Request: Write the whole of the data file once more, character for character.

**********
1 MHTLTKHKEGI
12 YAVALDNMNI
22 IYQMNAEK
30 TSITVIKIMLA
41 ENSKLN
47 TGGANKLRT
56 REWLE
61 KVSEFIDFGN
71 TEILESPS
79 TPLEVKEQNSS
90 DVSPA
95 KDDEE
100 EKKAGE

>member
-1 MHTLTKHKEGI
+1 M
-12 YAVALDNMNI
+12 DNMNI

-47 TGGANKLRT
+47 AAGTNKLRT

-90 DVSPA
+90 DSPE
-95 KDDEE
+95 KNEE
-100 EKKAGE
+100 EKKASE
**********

1 MHTLTKHKEGI
12 YAVALDNMNI
22 IYQMNAEK
30 TSITVIKIMLA
41 ENSKLN
47 TGGANKLRT
56 REWLE
61 KVSEFIDFGN
71 TEILESPS
79 TPLEVKEQNSS
90 DVSPA
95 KDDEE
100 EKKAGE

>member
-1 MHTLTKHKEGI
+1 M
-12 YAVALDNMNI
+12 DNMNI

-47 TGGANKLRT
+47 AAGTNKLRT

-90 DVSPA
+90 DSPE
-95 KDDEE
+95 KNEE
-100 EKKAGE
+100 EKKASE